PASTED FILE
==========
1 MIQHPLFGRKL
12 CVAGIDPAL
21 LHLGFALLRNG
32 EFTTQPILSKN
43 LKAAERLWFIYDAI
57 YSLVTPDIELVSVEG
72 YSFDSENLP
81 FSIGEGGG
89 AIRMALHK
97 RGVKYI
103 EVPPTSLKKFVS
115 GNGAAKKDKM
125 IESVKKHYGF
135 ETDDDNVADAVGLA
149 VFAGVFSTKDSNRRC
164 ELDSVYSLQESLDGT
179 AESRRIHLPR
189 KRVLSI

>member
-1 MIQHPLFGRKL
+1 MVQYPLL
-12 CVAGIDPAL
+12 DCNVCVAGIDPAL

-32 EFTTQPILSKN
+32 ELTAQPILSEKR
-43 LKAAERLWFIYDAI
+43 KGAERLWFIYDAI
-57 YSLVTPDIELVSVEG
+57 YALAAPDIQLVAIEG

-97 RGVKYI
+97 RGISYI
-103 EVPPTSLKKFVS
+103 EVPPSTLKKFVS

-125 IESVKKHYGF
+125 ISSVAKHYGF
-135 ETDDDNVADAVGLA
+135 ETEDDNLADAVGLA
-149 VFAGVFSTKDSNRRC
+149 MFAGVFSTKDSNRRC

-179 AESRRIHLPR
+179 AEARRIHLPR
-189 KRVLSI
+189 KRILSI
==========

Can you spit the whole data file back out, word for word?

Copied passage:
1 MIQHPLFGRKL
12 CVAGIDPAL
21 LHLGFALLRNG
32 EFTTQPILSKN
43 LKAAERLWFIYDAI
57 YSLVTPDIELVSVEG
72 YSFDSENLP
81 FSIGEGGG
89 AIRMALHK
97 RGVKYI
103 EVPPTSLKKFVS
115 GNGAAKKDKM
125 IESVKKHYGF
135 ETDDDNVADAVGLA
149 VFAGVFSTKDSNRRC
164 ELDSVYSLQESLDGT
179 AESRRIHLPR
189 KRVLSI

>member
-1 MIQHPLFGRKL
+1 MVQYPLL
-12 CVAGIDPAL
+12 DCNVCVAGIDPAL

-32 EFTTQPILSKN
+32 ELTAQPILSEKR
-43 LKAAERLWFIYDAI
+43 KGAERLWFIYDAI
-57 YSLVTPDIELVSVEG
+57 YALAAPDIQLVAIEG

-97 RGVKYI
+97 RGISYI
-103 EVPPTSLKKFVS
+103 EVPPSTLKKFVS

-125 IESVKKHYGF
+125 ISSVAKHYGF
-135 ETDDDNVADAVGLA
+135 ETEDDNLADAVGLA
-149 VFAGVFSTKDSNRRC
+149 MFAGVFSTKDSNRRC

-179 AESRRIHLPR
+179 AEARRIHLPR
-189 KRVLSI
+189 KRILSI